The E.T.D.F. Series — Setting up the Network and Dedicated Remote Access (Part 2)

I got up early to get some work done before driving down to KY to work with a customer on their VDI pilot.  As I was preparing for the meeting, I thought to myself, “wow with my studies for the VCDX admin exam, and the recently launch of vSphere, I haven’t done a whole lot of VDI recently.”  And then BAM!  It hit me like a ton of bricks.  I haven’t completed the E.T.D.F series I started almost 6 months ago!  If this blog has done anything for me, it has made me painfully aware of my numerous character flaws. <sniffle><tear><sniffle>

Anyway, not that anyone is following along anymore, and purely in the interest of self improvement, I’m determined to finish what I’ve started (both for this series and my VCDX study notes series).  So without further delay, here is the second part of the networking section (here is part one).  And for your convenience, here again is the Visio diagram of my lab.

Router / Firewall (cincylab-rtr1)

In my environment, the vast majority of all relevant network configurations are on cincylab-rtr1, which is really an old Gateway PC that I had lying around with a single 2.2GHz processor and 1Gig of RAM and a single 100Mbps NIC.  I installed Ubuntu server 8.04.1 (kernel 2.6.24-19-server) on it and made it the gateway between my lab and the DMZ (aka, my home network).

The first thing I needed to do was get the basic networking on the server set up.  I have three networks in my house …

  1. An external DMZ, VLAN 192 (aka, my home network)
  2. An internal “production” network, VLAN 10.  I put the word production in bunny ears because nothing is *really* production … it’s all just a lab.  But I try to protect this network a little more than the next.
  3. An internal “lab” network.  This is where I can really have fun!

Configuring the Interface(s)
The server only has one NIC and I was too lazy (and cheap) to go buy a new one.  But it’s a 1GigE card, which is plenty for my environment.  And it’s a snap to configure …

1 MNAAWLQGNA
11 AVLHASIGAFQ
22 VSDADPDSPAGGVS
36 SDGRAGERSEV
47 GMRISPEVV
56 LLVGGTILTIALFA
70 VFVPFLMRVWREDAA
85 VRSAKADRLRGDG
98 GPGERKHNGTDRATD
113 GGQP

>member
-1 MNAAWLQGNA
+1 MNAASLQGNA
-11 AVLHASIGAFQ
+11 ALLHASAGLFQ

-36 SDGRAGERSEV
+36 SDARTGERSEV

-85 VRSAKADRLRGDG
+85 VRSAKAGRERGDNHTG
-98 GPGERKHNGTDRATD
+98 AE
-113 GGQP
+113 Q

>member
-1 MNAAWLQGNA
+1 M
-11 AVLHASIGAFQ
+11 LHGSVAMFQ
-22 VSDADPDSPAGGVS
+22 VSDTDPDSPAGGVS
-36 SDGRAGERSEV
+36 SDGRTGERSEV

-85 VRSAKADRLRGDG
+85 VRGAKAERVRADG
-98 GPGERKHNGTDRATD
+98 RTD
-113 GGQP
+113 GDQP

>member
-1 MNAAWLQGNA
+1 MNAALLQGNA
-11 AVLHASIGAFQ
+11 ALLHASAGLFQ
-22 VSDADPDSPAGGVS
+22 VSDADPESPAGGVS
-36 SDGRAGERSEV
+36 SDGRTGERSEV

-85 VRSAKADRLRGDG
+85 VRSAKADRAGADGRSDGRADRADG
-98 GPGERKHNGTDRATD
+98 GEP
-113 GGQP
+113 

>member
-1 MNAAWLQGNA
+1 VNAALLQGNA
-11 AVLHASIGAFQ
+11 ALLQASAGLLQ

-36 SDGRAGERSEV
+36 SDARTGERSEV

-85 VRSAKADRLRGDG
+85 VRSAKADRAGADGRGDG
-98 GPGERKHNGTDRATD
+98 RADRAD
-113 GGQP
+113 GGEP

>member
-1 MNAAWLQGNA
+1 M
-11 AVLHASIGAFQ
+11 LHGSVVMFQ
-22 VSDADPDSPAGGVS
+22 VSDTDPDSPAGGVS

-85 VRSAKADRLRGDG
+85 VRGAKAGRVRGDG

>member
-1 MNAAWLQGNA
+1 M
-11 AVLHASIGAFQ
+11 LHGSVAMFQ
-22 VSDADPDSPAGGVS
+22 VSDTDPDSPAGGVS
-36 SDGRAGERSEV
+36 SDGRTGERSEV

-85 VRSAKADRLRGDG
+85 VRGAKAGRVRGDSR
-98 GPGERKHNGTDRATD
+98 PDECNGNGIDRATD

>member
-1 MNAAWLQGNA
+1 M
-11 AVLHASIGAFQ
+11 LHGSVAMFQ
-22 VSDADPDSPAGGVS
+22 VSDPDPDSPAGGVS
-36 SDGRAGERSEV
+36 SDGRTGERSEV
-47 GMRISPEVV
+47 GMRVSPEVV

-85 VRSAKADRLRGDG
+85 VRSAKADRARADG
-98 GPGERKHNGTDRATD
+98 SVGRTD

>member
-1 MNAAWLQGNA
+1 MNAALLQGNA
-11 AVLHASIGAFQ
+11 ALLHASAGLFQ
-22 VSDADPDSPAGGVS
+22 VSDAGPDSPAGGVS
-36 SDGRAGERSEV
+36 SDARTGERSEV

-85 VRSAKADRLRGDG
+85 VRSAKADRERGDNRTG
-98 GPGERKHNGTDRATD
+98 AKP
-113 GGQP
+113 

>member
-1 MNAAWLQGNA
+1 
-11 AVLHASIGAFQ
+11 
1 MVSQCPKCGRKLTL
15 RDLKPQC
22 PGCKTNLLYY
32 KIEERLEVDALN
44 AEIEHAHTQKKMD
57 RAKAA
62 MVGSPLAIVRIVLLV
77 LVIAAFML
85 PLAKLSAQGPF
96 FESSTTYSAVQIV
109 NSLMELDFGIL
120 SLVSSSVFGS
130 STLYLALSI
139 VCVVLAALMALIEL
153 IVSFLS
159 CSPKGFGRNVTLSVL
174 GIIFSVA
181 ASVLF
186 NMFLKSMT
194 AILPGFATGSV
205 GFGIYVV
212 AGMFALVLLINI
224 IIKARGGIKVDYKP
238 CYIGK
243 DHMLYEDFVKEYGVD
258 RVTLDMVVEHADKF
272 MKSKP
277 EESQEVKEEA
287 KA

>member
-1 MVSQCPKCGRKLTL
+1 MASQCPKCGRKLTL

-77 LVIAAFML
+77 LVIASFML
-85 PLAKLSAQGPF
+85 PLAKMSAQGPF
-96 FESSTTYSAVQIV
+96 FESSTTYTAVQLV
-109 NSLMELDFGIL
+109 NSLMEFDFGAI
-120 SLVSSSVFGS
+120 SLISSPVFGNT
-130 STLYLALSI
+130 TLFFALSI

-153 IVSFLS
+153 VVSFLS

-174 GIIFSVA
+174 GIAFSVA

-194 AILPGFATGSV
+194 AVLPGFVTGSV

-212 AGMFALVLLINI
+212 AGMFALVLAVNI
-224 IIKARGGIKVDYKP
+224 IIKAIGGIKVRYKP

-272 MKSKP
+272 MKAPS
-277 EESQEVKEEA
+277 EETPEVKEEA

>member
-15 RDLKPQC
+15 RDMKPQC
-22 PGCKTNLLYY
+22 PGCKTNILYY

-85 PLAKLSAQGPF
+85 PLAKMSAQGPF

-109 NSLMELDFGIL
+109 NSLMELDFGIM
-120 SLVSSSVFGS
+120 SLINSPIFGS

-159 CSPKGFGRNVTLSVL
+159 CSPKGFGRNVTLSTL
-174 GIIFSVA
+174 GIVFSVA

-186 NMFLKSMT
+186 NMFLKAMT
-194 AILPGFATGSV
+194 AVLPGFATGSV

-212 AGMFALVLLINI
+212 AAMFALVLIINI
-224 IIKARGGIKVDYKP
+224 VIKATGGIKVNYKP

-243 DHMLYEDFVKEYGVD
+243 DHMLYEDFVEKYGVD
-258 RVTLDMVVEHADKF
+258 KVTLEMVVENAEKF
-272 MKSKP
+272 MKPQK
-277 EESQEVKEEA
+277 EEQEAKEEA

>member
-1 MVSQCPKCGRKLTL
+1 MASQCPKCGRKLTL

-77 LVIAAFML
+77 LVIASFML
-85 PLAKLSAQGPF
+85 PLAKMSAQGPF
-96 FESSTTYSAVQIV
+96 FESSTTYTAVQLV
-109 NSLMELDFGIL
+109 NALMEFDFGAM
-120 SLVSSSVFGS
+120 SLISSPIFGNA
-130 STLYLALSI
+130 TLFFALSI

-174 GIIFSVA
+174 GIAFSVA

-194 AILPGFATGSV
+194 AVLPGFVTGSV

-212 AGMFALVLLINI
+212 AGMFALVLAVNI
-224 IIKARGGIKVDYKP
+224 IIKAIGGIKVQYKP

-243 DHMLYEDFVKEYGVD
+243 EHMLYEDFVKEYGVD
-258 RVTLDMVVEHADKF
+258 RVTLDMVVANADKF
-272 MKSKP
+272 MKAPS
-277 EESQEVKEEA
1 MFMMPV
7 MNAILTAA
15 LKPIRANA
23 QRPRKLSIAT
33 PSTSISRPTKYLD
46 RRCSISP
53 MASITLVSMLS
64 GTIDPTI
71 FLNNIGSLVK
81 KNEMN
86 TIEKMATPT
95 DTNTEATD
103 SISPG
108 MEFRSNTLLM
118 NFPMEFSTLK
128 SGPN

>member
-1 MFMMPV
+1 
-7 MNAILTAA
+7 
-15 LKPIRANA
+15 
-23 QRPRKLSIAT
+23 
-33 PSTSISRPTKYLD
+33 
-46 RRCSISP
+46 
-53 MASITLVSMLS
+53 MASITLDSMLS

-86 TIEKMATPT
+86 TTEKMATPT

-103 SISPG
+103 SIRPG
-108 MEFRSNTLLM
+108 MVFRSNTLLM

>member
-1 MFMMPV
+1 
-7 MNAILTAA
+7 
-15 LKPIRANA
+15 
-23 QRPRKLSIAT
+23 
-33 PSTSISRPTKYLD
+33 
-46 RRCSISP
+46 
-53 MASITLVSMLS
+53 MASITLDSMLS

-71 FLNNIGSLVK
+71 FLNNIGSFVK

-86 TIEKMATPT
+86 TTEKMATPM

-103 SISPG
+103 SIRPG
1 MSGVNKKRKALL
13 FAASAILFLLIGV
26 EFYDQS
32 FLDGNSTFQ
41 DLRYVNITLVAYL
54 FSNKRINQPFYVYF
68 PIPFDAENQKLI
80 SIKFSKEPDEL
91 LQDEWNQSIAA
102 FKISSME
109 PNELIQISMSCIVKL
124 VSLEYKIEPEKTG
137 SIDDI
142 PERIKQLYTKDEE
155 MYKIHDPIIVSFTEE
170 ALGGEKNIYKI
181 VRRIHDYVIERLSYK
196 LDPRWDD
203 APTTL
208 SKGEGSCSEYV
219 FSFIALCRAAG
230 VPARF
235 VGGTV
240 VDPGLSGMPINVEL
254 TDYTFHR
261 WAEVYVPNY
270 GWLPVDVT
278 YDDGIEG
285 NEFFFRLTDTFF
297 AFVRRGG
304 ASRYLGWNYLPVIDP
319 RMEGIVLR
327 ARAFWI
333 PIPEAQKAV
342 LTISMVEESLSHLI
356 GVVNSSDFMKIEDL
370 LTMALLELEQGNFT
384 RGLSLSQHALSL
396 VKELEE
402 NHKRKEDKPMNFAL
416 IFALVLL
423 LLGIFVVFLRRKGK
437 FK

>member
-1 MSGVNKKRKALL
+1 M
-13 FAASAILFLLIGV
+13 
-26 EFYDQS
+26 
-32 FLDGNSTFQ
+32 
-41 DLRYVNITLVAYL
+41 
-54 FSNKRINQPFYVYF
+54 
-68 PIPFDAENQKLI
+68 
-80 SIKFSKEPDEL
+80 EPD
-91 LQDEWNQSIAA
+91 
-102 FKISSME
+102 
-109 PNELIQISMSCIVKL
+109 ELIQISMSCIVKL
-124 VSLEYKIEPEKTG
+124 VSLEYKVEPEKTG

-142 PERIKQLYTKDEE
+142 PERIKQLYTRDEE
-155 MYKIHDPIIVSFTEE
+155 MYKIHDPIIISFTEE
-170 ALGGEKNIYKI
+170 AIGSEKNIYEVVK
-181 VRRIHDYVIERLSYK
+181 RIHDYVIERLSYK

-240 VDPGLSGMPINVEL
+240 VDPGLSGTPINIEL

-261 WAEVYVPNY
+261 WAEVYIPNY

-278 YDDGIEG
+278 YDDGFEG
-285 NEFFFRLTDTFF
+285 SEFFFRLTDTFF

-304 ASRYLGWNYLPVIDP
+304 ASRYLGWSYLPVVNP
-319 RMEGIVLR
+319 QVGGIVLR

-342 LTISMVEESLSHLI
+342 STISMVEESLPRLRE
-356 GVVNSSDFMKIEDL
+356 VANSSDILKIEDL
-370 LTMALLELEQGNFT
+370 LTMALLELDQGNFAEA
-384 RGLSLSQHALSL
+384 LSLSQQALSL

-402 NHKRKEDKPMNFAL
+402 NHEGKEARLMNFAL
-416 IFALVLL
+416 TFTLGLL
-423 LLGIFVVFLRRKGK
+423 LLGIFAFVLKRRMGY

root@cincylab-rtr1:/etc/network# more interfaces

auto lo
iface lo inet loopback

auto vlan10
auto vlan192
auto vlan10:1

iface vlan192 inet static
address 192.168.9.25
netmask 255.255.255.0
gateway 192.168.9.1
mtu 1500
vlan_raw_device eth1

iface vlan10 inet static
address 10.10.7.1
netmask 255.255.255.0
broadcast 10.10.7.255
network 10.10.7.0
mtu 1500
vlan_raw_device eth1

iface vlan10:1 inet static
address 10.0.1.1
netmask 255.255.255.0
broadcast 10.0.1.255
network 10.0.1.0
mtu 1500
vlan_raw_device eth1
root@cincylab-rtr1:/etc/network#

Turn on Routing

Now that the interfaces are configured, we need to turn on routing.  In Linux, this can be accomplished a couple different ways.  The easies, IMHO, is to simply edit the /etc/sysctl.conf file and set net.ipv4.ip_forward=1.  You could also add echo 1 > /proc/sys/net/ipv4/ip_forward to your /etc/rc.local file.  Either way should turn on IPv4 routing on your server.

Configure NAT and PAT (Port Address Translation)

Once routing is turned on, we need to set up Network Address translation and Port Address Translation.  This needs to be done for two reasons.

  1. My lab networks need outside access to the Internet and they have private IP addresses.
  2. My server has a single IP address in the DMZ, which needs to serve as the gateway IP for multiple internal IP’s and TCP/UDP ports.  As an example, I want all traffic arriving on 192.168.9.25, TCP port 8080 to be forwarded to the internal IP 10.10.8.51 port 80.  And more specifically, here’s what I want available to the outside world …
    • 192.168.9.25:8080 –> 10.10.7.51:80
    • 192.168.9.25:8181 –> 10.10.7.51:443
    • 192.168.9.25:8282 –> 10.10.7.50:80
    • 192.168.9.25:8383 –> 10.10.7.50:443